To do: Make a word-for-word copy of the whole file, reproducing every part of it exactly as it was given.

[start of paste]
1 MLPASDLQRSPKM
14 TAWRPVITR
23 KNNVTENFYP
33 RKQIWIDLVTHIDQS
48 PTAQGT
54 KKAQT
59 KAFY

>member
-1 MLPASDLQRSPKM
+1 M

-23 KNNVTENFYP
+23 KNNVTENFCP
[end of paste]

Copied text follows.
1 MLPASDLQRSPKM
14 TAWRPVITR
23 KNNVTENFYP
33 RKQIWIDLVTHIDQS
48 PTAQGT
54 KKAQT
59 KAFY

>member
-1 MLPASDLQRSPKM
+1 M

-23 KNNVTENFYP
+23 KNNVTENFCP